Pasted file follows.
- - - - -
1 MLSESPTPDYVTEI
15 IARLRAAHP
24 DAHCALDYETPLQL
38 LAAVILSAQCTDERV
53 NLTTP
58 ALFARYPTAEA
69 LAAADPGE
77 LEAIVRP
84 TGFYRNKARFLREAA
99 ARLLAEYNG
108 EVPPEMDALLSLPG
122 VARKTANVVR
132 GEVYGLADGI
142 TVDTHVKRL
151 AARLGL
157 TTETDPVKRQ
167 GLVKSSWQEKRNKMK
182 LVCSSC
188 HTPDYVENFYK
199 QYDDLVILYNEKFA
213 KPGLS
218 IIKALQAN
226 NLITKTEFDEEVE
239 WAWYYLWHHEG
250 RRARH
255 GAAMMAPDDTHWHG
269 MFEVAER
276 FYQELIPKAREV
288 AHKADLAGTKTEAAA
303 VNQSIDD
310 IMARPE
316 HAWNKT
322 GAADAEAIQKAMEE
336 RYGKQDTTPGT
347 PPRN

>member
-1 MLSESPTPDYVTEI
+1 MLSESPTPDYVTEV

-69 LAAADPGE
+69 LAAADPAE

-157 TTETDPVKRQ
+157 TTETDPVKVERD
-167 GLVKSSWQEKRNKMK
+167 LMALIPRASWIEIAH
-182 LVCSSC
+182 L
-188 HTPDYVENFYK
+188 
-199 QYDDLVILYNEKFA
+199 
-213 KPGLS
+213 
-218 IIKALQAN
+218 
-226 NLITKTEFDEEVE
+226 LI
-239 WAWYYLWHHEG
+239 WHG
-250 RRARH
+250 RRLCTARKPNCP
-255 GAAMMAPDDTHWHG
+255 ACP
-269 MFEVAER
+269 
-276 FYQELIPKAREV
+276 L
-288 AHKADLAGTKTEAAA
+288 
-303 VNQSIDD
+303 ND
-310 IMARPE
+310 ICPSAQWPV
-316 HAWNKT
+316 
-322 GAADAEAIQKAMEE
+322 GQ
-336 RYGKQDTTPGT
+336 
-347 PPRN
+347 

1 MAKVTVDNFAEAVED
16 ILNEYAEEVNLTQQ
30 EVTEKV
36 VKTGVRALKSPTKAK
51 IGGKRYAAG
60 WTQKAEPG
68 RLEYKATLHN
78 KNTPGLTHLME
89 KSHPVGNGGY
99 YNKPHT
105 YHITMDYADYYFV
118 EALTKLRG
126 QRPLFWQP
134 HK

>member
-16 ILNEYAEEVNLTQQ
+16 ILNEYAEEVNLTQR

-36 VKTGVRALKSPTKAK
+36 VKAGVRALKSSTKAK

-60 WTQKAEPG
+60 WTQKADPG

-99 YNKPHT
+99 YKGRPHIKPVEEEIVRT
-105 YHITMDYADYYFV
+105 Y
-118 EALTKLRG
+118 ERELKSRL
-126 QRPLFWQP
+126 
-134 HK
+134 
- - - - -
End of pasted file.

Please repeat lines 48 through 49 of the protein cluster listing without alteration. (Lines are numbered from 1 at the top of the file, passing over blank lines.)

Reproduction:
+188 
-199 QYDDLVILYNEKFA